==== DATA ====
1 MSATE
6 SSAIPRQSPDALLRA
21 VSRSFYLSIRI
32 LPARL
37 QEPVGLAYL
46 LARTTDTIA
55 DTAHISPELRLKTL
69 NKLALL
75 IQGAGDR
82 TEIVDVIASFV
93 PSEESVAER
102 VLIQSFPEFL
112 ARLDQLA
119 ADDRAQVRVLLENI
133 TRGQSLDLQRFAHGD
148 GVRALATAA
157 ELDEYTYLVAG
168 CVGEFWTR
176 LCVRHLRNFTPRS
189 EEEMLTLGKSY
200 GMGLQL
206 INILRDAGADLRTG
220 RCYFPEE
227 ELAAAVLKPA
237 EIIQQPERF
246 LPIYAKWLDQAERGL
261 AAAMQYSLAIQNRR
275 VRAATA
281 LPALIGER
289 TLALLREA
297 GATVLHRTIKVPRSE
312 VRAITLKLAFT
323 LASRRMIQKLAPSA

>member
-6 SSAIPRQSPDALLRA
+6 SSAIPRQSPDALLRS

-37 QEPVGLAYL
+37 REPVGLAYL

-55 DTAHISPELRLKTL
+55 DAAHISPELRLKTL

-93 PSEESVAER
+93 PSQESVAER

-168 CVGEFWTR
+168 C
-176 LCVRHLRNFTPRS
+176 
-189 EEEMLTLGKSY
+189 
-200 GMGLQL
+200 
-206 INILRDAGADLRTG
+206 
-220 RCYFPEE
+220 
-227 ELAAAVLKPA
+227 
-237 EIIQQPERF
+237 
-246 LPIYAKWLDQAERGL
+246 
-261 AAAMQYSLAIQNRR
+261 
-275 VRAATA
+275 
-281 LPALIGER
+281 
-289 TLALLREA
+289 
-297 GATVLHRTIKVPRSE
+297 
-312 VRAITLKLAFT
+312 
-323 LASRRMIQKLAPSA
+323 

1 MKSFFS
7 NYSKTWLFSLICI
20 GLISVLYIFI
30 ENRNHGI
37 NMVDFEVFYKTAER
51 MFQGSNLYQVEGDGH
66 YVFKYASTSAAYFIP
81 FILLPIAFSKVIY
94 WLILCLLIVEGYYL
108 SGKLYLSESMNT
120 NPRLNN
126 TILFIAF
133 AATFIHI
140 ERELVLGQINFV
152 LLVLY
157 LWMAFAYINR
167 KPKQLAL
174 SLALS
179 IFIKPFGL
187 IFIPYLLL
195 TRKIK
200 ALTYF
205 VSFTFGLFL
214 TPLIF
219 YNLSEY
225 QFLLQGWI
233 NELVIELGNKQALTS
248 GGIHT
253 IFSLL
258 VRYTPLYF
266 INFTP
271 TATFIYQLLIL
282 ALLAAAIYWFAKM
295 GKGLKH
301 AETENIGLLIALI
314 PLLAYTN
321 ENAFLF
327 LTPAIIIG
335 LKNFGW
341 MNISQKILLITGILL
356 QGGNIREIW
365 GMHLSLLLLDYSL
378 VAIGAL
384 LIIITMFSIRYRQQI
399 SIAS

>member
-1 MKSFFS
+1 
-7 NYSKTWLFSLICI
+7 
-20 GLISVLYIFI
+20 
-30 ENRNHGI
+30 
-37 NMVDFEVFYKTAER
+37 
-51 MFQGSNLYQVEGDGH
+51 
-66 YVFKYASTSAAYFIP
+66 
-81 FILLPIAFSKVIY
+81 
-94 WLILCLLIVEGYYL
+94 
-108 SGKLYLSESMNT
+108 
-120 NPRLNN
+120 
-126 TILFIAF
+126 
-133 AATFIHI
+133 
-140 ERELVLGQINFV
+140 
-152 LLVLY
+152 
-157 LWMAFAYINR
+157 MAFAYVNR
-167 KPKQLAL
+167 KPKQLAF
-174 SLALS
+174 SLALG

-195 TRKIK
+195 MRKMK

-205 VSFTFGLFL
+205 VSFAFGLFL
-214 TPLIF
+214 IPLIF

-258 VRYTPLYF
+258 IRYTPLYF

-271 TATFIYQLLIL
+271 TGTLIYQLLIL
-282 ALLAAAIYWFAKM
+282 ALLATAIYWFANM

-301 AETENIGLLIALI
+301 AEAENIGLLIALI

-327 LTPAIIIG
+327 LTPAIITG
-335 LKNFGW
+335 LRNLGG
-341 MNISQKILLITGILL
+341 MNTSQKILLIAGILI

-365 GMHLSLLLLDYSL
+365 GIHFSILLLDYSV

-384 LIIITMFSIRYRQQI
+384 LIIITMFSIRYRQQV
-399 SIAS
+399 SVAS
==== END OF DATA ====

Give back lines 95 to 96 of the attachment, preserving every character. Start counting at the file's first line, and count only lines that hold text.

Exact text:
195 TRKIK
200 ALTYF